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Rocks at Cliffe Castle Museum

Types of Rock

What is a rock?

A rock is basically a mixture of different minerals bonded together in a lump. Rocks are commonly defined and grouped by how they are formed.

 

Igneous Rock

Igneous rocks are like the angriest person in the classroom, hot-headed, potentially violent but eventually they cool down.


When very hot liquid rock (magma) cools slowly inside Earth, or when it cools more rapidly after reaching the surface, igneous rocks are formed. Igneous rocks are the rocks of explosive volcanoes and destructive pyroclastic flows (mixtures of hot gas, ash and other volcanic rocks travelling very quickly down the slopes of volcanoes).

Examples of igneous rocks are granite, lava, obsidian, pumice and basalt.

 

Sedimentary Rock

Every minute of every hour of every day, particles of gravel, sand, mud, silt, even dead animals and plants are being transported into bodies of water and deposited there. They are the mud at the bottom of a lake and the sand under the sea.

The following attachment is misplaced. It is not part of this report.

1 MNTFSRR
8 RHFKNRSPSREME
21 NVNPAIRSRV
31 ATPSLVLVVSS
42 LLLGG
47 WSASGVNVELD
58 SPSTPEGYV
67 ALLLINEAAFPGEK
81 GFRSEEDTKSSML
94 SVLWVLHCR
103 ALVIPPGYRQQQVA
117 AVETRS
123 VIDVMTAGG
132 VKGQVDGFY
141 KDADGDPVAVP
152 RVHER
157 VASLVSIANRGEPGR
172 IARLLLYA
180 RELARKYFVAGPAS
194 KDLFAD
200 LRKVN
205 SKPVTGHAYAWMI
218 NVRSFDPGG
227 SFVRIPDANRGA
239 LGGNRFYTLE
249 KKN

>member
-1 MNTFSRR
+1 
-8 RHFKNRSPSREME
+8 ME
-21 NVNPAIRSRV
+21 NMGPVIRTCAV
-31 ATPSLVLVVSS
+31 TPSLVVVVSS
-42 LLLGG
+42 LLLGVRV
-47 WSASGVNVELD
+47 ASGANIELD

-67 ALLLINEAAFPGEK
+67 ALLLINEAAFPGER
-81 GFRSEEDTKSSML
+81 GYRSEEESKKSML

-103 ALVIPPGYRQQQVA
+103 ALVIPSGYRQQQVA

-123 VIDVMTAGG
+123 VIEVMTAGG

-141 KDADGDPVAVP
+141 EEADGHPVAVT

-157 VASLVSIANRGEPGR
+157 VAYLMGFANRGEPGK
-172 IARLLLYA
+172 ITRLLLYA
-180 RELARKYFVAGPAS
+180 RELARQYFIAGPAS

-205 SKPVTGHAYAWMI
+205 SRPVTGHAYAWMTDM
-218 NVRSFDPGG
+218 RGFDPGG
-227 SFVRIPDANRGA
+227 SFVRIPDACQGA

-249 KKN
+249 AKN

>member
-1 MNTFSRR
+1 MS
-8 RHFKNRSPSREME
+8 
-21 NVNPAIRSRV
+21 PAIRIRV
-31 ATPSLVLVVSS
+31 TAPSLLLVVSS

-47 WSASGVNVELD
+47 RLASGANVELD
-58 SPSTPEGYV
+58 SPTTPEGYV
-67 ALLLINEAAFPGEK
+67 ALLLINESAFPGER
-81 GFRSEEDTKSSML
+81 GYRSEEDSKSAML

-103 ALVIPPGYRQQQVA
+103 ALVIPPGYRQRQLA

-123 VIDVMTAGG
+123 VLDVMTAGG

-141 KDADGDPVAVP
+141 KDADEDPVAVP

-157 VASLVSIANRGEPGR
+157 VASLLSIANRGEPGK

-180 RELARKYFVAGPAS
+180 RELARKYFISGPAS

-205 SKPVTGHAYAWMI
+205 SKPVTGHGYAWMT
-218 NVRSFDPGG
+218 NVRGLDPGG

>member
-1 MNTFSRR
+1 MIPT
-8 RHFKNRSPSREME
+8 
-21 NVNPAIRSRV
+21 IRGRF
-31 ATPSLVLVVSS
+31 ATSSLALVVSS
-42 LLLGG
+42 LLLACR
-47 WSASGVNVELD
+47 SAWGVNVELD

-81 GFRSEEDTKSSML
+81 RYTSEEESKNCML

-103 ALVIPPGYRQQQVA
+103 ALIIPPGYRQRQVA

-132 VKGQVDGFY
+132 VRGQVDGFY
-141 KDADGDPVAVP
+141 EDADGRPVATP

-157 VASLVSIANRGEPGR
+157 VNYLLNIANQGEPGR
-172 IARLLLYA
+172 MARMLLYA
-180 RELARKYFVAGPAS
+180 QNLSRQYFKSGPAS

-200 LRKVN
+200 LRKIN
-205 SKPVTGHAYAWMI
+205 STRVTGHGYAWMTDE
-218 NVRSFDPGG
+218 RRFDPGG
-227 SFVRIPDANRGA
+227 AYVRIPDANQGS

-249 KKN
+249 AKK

Eventually, and we’re talking many thousands of years, this ‘sediment’ becomes compacted and cemented together forming sedimentary rock. Fossils are found in sedimentary rock. Examples of sedimentary rocks are sandstone, limestone, flint, mudstone (shale), clay, conglomerate, breccia and gypsum.

 

Metamorphic Rock

Take any rock type, give it to Mother Earth and get her to knead it and bake it. Have a little patience and out of her oven will come a metamorphic rock.


Metamorphic rocks are formed when the vast amounts of pressure and heat found inside Earth change a rock physically and or chemically. The original rocks can be igneous, sedimentary or metamorphic yet the outcome of their change is always a very different metamorphic rock. Examples of metamorphic rocks are marble, slate and schists.




 
Document icon Learning article provided by: Cliffe Castle Museum and Art Gallery | 

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